May 13, 2010

By Tom Carkeek
Special to

Sidebar: Grand Valley State Growing Golf in Michigan

MESA, Ariz. - If Secretariat had been a women's golf team, he would have been Nova Southeastern.

The Sharks' performance through two rounds of the NCAA Division II women's golf championships is conjuring up comparisons with the immortal thoroughbred's 31-length victory in the 1973 Belmont Stakes.

Halfway through the event at Longbow Golf Club, the Sharks have forged a gargantuan 29-stroke lead. That leaves second-place Rollins (Winter Park, Fla.) closer to ninth place than first.

After a mediocre first-day score of 14 over par, the Sharks (Fort Lauderdale-Davie, Fla.) blistered the Arizona desert layout for a startling 1-over 285 Thursday.

Still, coach Kevin Marsh is taking nothing for granted.

"We're halfway there, but I know Rollins can shoot under par tomorrow," he said. "And you know the pins will be tougher the last
two days.

"It's really all about our five girls and for them to play to their potential. We just need to keep doing what we're doing."

Highlights were everywhere.

Sandra Changkija, the nation's top-ranked Division II player, tossed up a 4-under-par 67 that featured an eagle on the 495-yard, par-5 15th hole. The low round of the tournament gave her a 1-under total of 141 that left her two shots behind leader Maria Luz Besio of Newberry College (S.C.), who shot a 68 for a midpoint tally of 3-under 139.

Less heralded teammate Taylor Collins was nearly as good as Changkija. She rebounded from an opening-day 83 to fire a 2-under 69. Collins was 4 under through 15 but bogeyed two of her final three holes and is tied for ninth. Collins said she could have gone even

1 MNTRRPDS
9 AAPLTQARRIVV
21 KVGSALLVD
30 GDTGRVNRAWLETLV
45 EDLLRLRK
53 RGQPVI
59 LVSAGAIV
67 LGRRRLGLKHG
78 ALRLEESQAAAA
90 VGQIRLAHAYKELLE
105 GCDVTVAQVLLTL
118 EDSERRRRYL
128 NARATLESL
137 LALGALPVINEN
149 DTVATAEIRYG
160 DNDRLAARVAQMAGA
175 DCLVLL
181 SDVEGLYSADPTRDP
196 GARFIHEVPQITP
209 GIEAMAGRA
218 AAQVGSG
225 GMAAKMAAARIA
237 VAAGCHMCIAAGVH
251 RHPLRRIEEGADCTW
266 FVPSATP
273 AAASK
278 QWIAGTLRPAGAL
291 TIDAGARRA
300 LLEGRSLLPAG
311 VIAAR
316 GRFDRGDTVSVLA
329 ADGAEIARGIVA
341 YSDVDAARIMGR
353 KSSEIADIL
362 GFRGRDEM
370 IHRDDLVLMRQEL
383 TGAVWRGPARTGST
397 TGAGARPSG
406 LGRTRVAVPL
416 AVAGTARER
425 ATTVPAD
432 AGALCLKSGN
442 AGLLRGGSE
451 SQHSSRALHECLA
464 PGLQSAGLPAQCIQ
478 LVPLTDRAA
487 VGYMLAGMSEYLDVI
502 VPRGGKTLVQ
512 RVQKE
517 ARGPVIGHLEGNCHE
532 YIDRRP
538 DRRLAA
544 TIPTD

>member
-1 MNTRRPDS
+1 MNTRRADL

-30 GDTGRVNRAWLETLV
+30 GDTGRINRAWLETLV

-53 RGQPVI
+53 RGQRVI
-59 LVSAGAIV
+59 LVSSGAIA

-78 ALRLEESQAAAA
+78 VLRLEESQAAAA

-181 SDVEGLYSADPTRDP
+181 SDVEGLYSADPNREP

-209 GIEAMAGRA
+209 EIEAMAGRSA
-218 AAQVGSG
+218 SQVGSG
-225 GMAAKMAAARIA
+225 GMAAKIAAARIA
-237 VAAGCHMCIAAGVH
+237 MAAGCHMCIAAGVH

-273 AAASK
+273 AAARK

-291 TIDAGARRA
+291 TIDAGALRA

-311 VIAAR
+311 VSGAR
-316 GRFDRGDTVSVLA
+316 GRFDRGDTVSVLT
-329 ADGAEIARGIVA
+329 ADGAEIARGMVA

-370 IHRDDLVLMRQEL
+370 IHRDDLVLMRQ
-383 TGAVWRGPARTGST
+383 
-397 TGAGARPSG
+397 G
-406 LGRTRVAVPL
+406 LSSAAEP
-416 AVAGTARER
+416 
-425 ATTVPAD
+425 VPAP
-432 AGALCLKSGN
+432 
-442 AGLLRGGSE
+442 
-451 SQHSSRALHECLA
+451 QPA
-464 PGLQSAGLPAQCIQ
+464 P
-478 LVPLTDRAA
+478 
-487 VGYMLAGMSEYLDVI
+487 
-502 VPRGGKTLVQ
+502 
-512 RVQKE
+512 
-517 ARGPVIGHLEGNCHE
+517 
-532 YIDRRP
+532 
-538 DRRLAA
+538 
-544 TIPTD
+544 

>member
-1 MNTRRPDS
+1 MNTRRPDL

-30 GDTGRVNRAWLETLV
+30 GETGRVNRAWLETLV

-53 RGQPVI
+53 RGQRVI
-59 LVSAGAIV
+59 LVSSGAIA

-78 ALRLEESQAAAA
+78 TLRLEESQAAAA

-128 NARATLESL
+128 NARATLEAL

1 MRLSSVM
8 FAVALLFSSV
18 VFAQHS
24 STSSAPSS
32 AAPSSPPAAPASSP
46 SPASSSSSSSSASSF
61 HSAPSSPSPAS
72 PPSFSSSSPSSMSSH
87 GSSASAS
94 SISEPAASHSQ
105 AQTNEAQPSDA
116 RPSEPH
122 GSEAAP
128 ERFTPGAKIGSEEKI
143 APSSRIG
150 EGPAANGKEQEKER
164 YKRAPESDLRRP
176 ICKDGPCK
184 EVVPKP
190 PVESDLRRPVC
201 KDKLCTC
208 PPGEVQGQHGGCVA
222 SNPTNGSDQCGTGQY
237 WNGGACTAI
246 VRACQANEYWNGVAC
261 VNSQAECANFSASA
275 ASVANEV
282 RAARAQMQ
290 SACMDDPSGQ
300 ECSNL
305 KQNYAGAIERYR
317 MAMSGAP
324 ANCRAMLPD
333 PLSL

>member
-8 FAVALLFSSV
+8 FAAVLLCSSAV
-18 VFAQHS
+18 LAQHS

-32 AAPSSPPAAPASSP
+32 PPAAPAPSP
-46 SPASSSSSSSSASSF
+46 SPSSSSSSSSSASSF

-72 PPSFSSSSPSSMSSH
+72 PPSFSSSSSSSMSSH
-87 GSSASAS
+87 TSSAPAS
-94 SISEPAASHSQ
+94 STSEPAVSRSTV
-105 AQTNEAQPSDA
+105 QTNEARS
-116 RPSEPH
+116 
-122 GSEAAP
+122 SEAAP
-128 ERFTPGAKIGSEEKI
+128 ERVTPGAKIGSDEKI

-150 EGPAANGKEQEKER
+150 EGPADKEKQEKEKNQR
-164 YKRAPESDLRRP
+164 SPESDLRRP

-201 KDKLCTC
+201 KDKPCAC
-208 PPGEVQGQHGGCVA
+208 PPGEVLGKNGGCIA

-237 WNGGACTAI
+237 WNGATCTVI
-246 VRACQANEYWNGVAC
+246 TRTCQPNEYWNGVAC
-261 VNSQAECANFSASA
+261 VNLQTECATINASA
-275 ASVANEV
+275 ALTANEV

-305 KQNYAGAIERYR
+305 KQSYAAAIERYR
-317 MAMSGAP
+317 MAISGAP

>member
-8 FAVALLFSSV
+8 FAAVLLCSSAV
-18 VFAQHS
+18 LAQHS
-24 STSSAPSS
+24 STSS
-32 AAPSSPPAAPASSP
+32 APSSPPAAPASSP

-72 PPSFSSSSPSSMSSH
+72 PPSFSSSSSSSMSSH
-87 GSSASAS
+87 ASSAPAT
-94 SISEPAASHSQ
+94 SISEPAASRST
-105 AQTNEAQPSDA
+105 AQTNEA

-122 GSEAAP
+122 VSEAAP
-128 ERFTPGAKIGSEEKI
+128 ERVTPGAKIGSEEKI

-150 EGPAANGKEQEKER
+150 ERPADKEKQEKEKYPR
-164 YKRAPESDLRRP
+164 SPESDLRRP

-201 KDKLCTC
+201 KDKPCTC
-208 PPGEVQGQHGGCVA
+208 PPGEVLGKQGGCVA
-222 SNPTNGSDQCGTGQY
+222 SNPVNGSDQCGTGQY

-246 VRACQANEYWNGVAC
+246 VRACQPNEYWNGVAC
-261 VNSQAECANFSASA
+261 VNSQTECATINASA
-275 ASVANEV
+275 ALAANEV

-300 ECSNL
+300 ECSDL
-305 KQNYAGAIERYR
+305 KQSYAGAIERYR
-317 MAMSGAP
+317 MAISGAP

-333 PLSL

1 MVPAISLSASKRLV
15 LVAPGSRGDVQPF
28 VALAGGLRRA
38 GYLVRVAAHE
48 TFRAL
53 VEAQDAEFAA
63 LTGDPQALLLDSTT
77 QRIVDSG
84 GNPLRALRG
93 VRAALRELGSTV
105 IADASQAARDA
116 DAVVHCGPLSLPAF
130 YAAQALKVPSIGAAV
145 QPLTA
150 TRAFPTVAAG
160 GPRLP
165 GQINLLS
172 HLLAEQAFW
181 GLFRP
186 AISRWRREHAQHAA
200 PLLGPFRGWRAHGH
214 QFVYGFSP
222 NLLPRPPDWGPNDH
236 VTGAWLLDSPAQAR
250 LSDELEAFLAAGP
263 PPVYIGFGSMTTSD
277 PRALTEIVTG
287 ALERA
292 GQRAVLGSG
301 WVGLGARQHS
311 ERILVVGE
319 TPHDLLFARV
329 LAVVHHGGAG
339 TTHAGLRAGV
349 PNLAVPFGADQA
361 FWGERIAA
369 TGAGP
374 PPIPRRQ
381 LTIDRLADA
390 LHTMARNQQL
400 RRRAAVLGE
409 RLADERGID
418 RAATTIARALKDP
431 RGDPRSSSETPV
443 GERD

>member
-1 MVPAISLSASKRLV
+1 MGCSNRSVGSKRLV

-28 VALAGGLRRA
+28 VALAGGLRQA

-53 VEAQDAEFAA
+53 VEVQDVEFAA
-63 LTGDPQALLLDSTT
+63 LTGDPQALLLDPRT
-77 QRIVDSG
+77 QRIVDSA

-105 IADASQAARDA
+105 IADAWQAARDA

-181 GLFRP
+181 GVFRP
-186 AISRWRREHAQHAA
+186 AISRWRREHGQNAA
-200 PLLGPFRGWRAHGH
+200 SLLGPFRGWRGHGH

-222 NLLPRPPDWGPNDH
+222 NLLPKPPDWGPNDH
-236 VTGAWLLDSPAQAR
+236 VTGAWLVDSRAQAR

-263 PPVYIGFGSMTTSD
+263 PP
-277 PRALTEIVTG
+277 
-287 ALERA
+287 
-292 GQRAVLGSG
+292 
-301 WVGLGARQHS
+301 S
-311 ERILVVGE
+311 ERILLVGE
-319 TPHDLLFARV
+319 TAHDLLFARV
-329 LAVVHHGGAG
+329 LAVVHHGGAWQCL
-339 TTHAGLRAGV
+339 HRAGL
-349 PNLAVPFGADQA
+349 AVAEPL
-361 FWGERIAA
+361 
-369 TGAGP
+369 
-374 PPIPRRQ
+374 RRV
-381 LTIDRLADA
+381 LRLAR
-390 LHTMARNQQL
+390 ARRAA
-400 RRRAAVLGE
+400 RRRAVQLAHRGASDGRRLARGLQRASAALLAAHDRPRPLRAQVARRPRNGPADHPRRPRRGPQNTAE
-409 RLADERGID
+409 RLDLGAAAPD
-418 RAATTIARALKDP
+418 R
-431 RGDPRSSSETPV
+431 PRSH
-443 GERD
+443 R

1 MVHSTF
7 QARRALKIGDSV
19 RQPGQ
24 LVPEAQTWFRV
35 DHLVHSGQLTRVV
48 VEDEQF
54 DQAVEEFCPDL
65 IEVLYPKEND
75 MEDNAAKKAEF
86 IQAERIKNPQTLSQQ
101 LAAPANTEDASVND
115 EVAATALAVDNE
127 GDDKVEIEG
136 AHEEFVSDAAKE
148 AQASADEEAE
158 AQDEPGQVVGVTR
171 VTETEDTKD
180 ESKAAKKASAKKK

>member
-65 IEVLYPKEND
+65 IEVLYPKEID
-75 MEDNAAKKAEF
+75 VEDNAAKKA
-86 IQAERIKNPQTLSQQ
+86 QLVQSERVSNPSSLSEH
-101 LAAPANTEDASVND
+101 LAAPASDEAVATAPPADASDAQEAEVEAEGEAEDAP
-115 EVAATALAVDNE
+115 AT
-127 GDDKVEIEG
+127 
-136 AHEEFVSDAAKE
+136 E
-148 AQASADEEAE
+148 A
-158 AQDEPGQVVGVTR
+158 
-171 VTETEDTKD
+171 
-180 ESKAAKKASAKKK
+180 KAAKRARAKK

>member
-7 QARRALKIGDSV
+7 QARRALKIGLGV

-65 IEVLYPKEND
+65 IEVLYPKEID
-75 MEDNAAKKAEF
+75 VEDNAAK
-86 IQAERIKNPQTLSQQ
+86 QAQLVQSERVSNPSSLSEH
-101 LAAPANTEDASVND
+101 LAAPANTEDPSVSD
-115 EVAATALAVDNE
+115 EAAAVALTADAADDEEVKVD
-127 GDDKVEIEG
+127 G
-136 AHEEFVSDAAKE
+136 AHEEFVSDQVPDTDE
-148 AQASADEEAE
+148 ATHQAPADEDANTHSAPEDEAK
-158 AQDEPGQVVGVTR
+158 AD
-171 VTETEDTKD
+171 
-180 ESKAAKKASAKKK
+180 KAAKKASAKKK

"I was hitting all the greens but lipping out a bunch of putts," she said. "We're trying to win by a lot. We set our goals high."

Maria Garcia Austt shot a 3-over 74 and is in sixth place. Nicole Whitmore carded a 4-over 75 and is seventh.

To illustrate the depth of Nova Southeastern's lineup, Abbey Gittings is tied for 13th in the 72-player field, yet as the fifth-best score on her team, her result is not even counted in the team chase.

Of course, even with a seemingly insurmountable lead, leave it to a coach to find reasons to worry.

"Our round was great, but it could have been better," Marsh said. "We left a lot of shots out there.
"The pace of play, I think, bothered us a little. We had to wait on some of the tees, and we lost some of our rhythm. So we need to figure out how to play a little slower.

"There's so much trouble on this course that with rulings and tough shots, things can start to bog down."

Another potential area of concern, Marsh said, is that Longbow "is playing shorter than I thought it would. It's more of a second-shot course.

"You really have to be precise on your second shot. You can hit a good drive, but then the greens are hard, so that second shot is important. There's no guarantee that a sand wedge will get you close."

Changkija played a brilliant round. She started auspiciously with a birdie on the first hole, dropped to 2 under with another birdie at No. 5 and went 3 under with another birdie at the 10th before stumbling with bogeys at Nos. 11 and 13.

But she quickly redeemed herself with her eagle 3 at the 15th hole. After bogeying the par-3 16th, she closed in a rush with birdies at Nos. 17 and 18.

Unsurprisingly, Changkija is totally focused.

"My goal is to play professional golf," she said.

And her team?

"We're ready to win big," Changkija said. "It means a lot."